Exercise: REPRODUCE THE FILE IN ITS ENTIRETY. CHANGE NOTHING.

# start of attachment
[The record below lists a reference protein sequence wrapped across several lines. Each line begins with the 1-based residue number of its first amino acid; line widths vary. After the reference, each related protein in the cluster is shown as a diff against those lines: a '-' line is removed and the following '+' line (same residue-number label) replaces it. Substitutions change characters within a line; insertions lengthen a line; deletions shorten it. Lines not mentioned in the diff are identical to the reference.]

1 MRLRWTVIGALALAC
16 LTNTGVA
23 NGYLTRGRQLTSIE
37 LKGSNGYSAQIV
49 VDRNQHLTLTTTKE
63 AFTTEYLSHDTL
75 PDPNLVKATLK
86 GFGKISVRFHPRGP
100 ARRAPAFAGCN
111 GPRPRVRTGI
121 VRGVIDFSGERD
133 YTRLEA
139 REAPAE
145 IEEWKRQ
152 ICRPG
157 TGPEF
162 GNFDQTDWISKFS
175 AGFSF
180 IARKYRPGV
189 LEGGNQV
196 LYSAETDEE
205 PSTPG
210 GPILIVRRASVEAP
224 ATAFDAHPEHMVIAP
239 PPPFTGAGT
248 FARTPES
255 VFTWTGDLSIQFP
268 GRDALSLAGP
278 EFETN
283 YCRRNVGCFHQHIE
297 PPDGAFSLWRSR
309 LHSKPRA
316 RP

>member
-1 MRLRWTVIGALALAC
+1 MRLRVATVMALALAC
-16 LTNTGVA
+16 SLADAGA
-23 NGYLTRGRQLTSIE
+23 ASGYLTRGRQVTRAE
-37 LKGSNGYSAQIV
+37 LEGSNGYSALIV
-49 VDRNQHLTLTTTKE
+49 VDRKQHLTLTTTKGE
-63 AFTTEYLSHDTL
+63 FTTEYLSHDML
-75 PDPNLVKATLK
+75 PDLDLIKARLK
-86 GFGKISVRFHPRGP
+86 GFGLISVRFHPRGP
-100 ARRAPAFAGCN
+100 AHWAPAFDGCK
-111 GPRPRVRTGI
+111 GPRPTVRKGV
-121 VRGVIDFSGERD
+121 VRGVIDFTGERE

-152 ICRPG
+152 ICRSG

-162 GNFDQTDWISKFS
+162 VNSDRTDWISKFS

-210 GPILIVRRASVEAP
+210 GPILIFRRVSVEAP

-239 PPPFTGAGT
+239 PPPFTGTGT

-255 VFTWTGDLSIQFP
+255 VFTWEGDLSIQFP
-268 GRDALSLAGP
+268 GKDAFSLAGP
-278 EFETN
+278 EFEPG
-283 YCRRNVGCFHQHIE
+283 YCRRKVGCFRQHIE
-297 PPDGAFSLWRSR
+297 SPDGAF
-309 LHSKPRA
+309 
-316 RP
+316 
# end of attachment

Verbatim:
[The record below lists a reference protein sequence wrapped across several lines. Each line begins with the 1-based residue number of its first amino acid; line widths vary. After the reference, each related protein in the cluster is shown as a diff against those lines: a '-' line is removed and the following '+' line (same residue-number label) replaces it. Substitutions change characters within a line; insertions lengthen a line; deletions shorten it. Lines not mentioned in the diff are identical to the reference.]

1 MRLRWTVIGALALAC
16 LTNTGVA
23 NGYLTRGRQLTSIE
37 LKGSNGYSAQIV
49 VDRNQHLTLTTTKE
63 AFTTEYLSHDTL
75 PDPNLVKATLK
86 GFGKISVRFHPRGP
100 ARRAPAFAGCN
111 GPRPRVRTGI
121 VRGVIDFSGERD
133 YTRLEA
139 REAPAE
145 IEEWKRQ
152 ICRPG
157 TGPEF
162 GNFDQTDWISKFS
175 AGFSF
180 IARKYRPGV
189 LEGGNQV
196 LYSAETDEE
205 PSTPG
210 GPILIVRRASVEAP
224 ATAFDAHPEHMVIAP
239 PPPFTGAGT
248 FARTPES
255 VFTWTGDLSIQFP
268 GRDALSLAGP
278 EFETN
283 YCRRNVGCFHQHIE
297 PPDGAFSLWRSR
309 LHSKPRA
316 RP

>member
-1 MRLRWTVIGALALAC
+1 MRLRVATVMALALAC
-16 LTNTGVA
+16 SLADAGA
-23 NGYLTRGRQLTSIE
+23 ASGYLTRGRQVTRAE
-37 LKGSNGYSAQIV
+37 LEGSNGYSALIV
-49 VDRNQHLTLTTTKE
+49 VDRKQHLTLTTTKGE
-63 AFTTEYLSHDTL
+63 FTTEYLSHDML
-75 PDPNLVKATLK
+75 PDLDLIKARLK
-86 GFGKISVRFHPRGP
+86 GFGLISVRFHPRGP
-100 ARRAPAFAGCN
+100 AHWAPAFDGCK
-111 GPRPRVRTGI
+111 GPRPTVRKGV
-121 VRGVIDFSGERD
+121 VRGVIDFTGERE

-152 ICRPG
+152 ICRSG

-162 GNFDQTDWISKFS
+162 VNSDRTDWISKFS

-210 GPILIVRRASVEAP
+210 GPILIFRRVSVEAP

-239 PPPFTGAGT
+239 PPPFTGTGT

-255 VFTWTGDLSIQFP
+255 VFTWEGDLSIQFP
-268 GRDALSLAGP
+268 GKDAFSLAGP
-278 EFETN
+278 EFEPG
-283 YCRRNVGCFHQHIE
+283 YCRRKVGCFRQHIE
-297 PPDGAFSLWRSR
+297 SPDGAF
-309 LHSKPRA
+309 
-316 RP
+316 